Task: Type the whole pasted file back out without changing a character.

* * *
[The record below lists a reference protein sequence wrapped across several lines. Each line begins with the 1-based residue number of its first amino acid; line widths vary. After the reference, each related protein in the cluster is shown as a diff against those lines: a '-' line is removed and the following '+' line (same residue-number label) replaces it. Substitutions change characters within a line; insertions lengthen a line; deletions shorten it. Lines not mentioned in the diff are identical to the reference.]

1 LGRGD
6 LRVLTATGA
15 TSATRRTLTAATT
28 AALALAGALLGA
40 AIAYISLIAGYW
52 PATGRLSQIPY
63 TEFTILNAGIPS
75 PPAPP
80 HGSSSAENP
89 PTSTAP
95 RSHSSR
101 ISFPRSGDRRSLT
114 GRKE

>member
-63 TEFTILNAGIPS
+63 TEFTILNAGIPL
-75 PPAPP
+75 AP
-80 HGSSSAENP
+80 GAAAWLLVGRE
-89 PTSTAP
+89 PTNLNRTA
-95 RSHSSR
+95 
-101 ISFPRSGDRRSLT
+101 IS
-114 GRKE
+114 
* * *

[The record below lists a reference protein sequence wrapped across several lines. Each line begins with the 1-based residue number of its first amino acid; line widths vary. After the reference, each related protein in the cluster is shown as a diff against those lines: a '-' line is removed and the following '+' line (same residue-number label) replaces it. Substitutions change characters within a line; insertions lengthen a line; deletions shorten it. Lines not mentioned in the diff are identical to the reference.]

1 LGRGD
6 LRVLTATGA
15 TSATRRTLTAATT
28 AALALAGALLGA
40 AIAYISLIAGYW
52 PATGRLSQIPY
63 TEFTILNAGIPS
75 PPAPP
80 HGSSSAENP
89 PTSTAP
95 RSHSSR
101 ISFPRSGDRRSLT
114 GRKE

>member
-63 TEFTILNAGIPS
+63 TEFTILNAGIPL
-75 PPAPP
+75 AP
-80 HGSSSAENP
+80 GAAAWLLVGRE
-89 PTSTAP
+89 PTNLNRTA
-95 RSHSSR
+95 
-101 ISFPRSGDRRSLT
+101 IS
-114 GRKE
+114 